Christmas is supposed to bring people together, however this year it seems to be driving communities apart.
The latest outrage has come during Nelson's Santa Parade, where the traditional Santa was dropped for a Māori man representing Santa Claus, but with very little in common with the jolly character.
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Images from the parade show a man without the customary red suit, red hat, white hair or white beard. Instead, a bare-faced Santa wore a short-sleeved shirt, a red korowai and carried a large fish-hook sceptre.
Video shot by a bystander shows the crowd erupting in confusion as the Santa float drives past.
"That's not Santa!" one woman exclaims.
"Where's Santa?" several children ask.
The woman who shot the video, who asks to remain anonymous, says families went to the parade to see Santa - but were "shocked" by what they got instead.
"All these kids were dumbstruck really, you could hear the 'that's not Santa'," she told Newshub.
"Our six-year-old son burst into tears after the video finished. We had to explain to him that Santa was running late."
The decision to dump the traditional Santa outfit was made by the Community Arts Works Trust. Secretary Mark Soper told Stuff that Santa's costume design represented "bi-culturalism leading multi-culturalism".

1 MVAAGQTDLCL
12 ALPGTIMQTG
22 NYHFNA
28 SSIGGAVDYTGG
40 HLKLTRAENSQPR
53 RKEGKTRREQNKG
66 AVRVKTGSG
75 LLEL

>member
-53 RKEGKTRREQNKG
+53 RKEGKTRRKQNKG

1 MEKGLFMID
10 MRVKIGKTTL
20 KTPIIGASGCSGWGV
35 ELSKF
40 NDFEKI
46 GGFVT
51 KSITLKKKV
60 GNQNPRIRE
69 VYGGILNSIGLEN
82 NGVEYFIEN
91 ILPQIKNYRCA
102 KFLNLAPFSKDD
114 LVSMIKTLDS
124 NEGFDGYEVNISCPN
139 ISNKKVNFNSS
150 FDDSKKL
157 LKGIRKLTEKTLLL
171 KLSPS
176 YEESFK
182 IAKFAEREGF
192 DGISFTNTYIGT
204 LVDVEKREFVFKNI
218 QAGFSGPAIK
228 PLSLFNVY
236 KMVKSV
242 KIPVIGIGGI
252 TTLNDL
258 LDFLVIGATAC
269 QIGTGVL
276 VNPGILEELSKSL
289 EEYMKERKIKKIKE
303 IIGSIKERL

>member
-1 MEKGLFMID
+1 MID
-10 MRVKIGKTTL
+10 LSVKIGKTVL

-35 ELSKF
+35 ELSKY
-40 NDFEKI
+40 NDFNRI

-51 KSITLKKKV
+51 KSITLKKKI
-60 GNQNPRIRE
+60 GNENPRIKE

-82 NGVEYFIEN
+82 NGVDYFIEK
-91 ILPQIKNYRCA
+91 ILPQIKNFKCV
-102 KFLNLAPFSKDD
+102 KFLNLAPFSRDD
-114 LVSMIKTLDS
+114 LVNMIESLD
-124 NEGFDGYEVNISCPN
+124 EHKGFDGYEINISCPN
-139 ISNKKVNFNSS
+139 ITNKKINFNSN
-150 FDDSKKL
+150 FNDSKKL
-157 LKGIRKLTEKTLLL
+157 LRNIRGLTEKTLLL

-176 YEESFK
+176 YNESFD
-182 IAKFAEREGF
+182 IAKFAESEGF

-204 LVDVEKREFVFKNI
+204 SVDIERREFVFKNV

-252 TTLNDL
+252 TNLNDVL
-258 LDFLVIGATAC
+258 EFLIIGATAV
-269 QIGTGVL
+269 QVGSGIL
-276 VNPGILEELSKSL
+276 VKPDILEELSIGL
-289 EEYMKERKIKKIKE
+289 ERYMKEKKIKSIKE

"That's the modern-day reality, we have a multicultural society. One third of Nelsonians are born outside of Nelson."
He said Santa didn't have to be traditional and he was proud to have created "something memorable".
"Who's to say... that is accurate anyway," he told Stuff.
"That's what art does, it's made to make people think."
But shocked locals are divided, with many taking to the Nelson Santa Parade Facebook page to share their opinions.
"We had tears after that parade with Santa being a no-show," one person said.
"I'm pleased I never took my children to the very non-Santa parade, Nelson gets more pathetic & embarrassing each year," another commented.
But the Māori Santa also had its supporters who say it's "time for change".
"Who dictates what Santa looks like? He is actually depicted very different in different cultures. Good on you Nelson for embracing kiwi culture," one said.
The controversy seems unlikely to have affected Mr Soper, who told Stuff he expects next year's parade will be "even more multicultural".